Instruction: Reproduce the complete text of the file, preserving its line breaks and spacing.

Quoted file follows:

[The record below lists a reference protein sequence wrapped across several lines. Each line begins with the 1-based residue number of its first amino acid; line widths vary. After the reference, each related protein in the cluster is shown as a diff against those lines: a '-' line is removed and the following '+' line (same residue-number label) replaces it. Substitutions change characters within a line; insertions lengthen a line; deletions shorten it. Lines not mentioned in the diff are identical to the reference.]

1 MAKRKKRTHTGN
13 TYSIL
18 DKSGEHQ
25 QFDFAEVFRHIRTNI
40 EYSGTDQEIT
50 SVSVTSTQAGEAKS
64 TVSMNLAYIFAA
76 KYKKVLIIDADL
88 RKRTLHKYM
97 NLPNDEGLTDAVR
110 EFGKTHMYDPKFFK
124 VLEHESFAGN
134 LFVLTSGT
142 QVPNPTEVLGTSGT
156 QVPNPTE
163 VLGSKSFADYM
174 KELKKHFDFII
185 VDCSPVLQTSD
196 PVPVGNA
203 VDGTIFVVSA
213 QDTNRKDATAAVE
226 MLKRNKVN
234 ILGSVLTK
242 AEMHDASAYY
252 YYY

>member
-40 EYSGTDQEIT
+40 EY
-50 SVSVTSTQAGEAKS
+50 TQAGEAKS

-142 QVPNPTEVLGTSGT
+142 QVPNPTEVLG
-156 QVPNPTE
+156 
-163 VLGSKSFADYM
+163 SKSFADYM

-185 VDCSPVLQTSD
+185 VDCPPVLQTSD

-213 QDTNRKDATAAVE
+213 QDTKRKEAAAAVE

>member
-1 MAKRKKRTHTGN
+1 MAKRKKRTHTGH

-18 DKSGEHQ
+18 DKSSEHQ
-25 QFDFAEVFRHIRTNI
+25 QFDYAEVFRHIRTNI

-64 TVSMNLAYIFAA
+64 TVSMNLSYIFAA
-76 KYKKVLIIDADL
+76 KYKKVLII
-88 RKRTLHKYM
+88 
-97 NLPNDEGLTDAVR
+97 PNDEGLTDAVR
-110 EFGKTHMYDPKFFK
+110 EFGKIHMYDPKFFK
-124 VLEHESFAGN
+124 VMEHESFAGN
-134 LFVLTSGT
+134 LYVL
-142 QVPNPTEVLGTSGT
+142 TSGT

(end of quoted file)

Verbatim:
[The record below lists a reference protein sequence wrapped across several lines. Each line begins with the 1-based residue number of its first amino acid; line widths vary. After the reference, each related protein in the cluster is shown as a diff against those lines: a '-' line is removed and the following '+' line (same residue-number label) replaces it. Substitutions change characters within a line; insertions lengthen a line; deletions shorten it. Lines not mentioned in the diff are identical to the reference.]

1 MAKRKKRTHTGN
13 TYSIL
18 DKSGEHQ
25 QFDFAEVFRHIRTNI
40 EYSGTDQEIT
50 SVSVTSTQAGEAKS
64 TVSMNLAYIFAA
76 KYKKVLIIDADL
88 RKRTLHKYM
97 NLPNDEGLTDAVR
110 EFGKTHMYDPKFFK
124 VLEHESFAGN
134 LFVLTSGT
142 QVPNPTEVLGTSGT
156 QVPNPTE
163 VLGSKSFADYM
174 KELKKHFDFII
185 VDCSPVLQTSD
196 PVPVGNA
203 VDGTIFVVSA
213 QDTNRKDATAAVE
226 MLKRNKVN
234 ILGSVLTK
242 AEMHDASAYY
252 YYY

>member
-40 EYSGTDQEIT
+40 EY
-50 SVSVTSTQAGEAKS
+50 TQAGEAKS

-142 QVPNPTEVLGTSGT
+142 QVPNPTEVLG
-156 QVPNPTE
+156 
-163 VLGSKSFADYM
+163 SKSFADYM

-185 VDCSPVLQTSD
+185 VDCPPVLQTSD

-213 QDTNRKDATAAVE
+213 QDTKRKEAAAAVE

>member
-1 MAKRKKRTHTGN
+1 MAKRKKRTHTGH

-18 DKSGEHQ
+18 DKSSEHQ
-25 QFDFAEVFRHIRTNI
+25 QFDYAEVFRHIRTNI

-64 TVSMNLAYIFAA
+64 TVSMNLSYIFAA
-76 KYKKVLIIDADL
+76 KYKKVLII
-88 RKRTLHKYM
+88 
-97 NLPNDEGLTDAVR
+97 PNDEGLTDAVR
-110 EFGKTHMYDPKFFK
+110 EFGKIHMYDPKFFK
-124 VLEHESFAGN
+124 VMEHESFAGN
-134 LFVLTSGT
+134 LYVL
-142 QVPNPTEVLGTSGT
+142 TSGT